True to form, 24 wrapped its first season on Fox with more questions than answers. Is Jack Bauer’s (Kiefer Sutherland) wife, Teri, really dead? Will presidential candidate Senator Palmer make it to the White House? Who did mole Nina really work for? According to 24 exec producer Robert Cochran, the answers to those questions are, respectively: Yes, maybe, and reply-hazy-try-again-later. (We’re guessing a victory for Palmer and a secret CIA job for Nina, but Cochran would only say, ”Anything’s possible.”) He did admit that many of the show’s twists and turns were made up as the series went along; for instance, he and exec producer Joel Surnow didn’t decide to make Nina (Sarah Clarke) a mole until halfway through the show. And they didn’t intend to kill Teri (Leslie Hope) but then decided that somebody had to die in the finale. ”It’s not a show that says don’t worry, be happy,” says Cochran. ”That would be false to the tone we set.” Fortunately, even before the finale aired, Fox answered the most nagging question about 24 — it will be returning next fall in its real-time format, something Cochran didn’t think was possible six months ago. ”I just couldn’t see how we could repeat this format without repeating ourselves, particularly in Jack’s personal life. But if we tried to do something different, it wouldn’t be 24.” So next fall, the action will resume one year later, and Jack will still be working at the Counter Terrorism Unit. Palmer (Dennis Haysbert) will be back, as will his (ex-?) wife Sherry (Penny Johnson Jerald), and Jack’s daughter Kim (Elisha Cuthbert). As for that mysterious Nina, who offed Teri before Jack nabbed her at season’s end, ”We’ll deal with that next year.”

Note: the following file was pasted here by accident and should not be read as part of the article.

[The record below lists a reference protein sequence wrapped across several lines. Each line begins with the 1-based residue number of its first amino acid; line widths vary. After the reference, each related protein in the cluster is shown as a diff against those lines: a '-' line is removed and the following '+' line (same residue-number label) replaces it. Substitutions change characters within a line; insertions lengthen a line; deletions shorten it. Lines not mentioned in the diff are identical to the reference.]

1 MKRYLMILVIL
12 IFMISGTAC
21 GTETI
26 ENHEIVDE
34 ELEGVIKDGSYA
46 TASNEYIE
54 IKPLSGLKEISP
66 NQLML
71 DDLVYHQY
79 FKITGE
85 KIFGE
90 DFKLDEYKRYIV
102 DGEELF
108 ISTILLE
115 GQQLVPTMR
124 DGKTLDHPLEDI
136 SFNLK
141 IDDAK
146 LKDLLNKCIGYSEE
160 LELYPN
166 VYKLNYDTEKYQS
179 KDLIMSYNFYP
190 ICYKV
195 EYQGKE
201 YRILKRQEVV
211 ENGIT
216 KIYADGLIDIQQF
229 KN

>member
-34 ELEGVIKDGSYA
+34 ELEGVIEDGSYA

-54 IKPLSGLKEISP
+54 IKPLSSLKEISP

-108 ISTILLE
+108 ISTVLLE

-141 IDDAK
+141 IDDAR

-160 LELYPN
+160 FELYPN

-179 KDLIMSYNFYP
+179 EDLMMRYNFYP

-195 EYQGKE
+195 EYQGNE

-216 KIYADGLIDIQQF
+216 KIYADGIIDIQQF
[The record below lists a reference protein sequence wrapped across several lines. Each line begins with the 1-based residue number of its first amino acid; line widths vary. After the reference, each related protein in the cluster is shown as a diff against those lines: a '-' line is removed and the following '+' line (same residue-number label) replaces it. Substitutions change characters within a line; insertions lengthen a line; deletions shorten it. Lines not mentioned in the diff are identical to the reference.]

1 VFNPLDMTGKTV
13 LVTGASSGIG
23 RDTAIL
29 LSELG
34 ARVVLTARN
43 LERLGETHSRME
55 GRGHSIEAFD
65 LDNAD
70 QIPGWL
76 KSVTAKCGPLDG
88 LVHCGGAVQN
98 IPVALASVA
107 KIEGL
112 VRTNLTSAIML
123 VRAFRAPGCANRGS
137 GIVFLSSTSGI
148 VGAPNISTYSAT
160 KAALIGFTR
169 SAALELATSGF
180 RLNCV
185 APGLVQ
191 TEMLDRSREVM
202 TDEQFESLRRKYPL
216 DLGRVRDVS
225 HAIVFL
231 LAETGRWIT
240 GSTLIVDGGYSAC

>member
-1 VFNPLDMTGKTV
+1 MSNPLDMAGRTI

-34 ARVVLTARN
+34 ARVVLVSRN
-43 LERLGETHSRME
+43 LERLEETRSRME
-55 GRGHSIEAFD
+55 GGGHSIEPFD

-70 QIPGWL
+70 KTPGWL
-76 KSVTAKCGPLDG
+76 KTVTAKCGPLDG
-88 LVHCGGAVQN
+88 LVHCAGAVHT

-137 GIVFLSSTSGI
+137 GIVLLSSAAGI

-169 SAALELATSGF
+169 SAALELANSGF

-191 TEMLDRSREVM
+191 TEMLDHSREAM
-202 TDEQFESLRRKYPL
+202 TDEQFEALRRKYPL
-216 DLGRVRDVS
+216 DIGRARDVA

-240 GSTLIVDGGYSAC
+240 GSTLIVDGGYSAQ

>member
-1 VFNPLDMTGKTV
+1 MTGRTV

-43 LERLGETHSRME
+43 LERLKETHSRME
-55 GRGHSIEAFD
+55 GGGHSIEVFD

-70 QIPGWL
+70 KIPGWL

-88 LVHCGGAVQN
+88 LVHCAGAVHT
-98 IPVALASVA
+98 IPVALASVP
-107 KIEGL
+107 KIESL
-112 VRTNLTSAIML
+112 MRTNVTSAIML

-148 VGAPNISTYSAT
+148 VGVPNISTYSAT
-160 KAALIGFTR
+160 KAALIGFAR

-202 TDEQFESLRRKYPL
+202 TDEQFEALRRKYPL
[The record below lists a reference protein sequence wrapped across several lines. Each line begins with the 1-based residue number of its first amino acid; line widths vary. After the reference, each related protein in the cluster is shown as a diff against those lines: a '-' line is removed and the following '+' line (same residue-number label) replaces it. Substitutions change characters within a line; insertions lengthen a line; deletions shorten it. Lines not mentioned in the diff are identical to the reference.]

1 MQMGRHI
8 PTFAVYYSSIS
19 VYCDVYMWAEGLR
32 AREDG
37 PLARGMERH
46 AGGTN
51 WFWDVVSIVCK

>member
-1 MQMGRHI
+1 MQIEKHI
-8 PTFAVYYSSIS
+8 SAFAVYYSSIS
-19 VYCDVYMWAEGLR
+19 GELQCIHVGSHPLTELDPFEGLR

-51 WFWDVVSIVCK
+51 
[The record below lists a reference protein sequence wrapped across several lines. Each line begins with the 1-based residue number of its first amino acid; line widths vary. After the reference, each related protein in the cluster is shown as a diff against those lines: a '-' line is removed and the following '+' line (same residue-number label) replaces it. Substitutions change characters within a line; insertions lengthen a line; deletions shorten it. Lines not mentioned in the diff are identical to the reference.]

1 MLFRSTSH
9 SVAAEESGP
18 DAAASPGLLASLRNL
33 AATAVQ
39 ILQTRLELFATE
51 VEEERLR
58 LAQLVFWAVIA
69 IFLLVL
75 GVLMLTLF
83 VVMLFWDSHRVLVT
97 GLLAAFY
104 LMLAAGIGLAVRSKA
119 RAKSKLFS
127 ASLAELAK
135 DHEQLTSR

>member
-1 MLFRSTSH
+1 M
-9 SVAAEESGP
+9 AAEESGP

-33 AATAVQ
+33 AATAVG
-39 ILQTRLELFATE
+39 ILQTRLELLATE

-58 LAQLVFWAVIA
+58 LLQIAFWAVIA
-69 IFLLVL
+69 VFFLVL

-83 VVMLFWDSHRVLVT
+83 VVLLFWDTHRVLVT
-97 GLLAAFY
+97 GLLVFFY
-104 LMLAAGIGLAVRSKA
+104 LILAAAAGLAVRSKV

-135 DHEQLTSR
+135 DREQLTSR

Remember victorious Will, rapper Mike, and that knife-wielding Justin? Don’t worry, neither do we. But exec producer Arnold Shapiro is convinced that America will return for yet another season of CBS’ Big Brother (the show debuts in early July). ”Judging by the ratings of Survivor: Marquesas and The Bachelor, the appetite for reality programs is stronger than ever,” Shapiro says. The number of applicants certainly bears that out: More than 5,000 people clamored to have their every move televised, up from 3,500 last year (Shapiro is currently screening 50 semifinalists in L.A. before narrowing them down to the 12 housemates). He promises big changes in sea-son 3: The house decor gets a makeover, background checks will be more thorough, and he’s reconsidering the policy on informing the shut-ins about major world-news events (last year the houseguests never got a sense of the seriousness of the 9/11 attacks, and as Shapiro notes, ”The government keeps telling us another terrorist action is probable”). One other big switcheroo: ”We’re going to include some twists that will make the houseguests rethink their preconceived strategies.” Oooohhh, how Survivor of you.
AND SO ON… Despite being tapped as ABC’s newest late-night guy, Jimmy Kimmel’s Comedy Central days ain’t over yet. He still has 22 more episodes of The Man Show to host, and he’ll be doing voice-overs for up to 90 episodes of Crank Yankers, a show about crank-phone-calling puppets that bows June 2.
More reviews at http://www.ew.com (AOL Keyword: EW)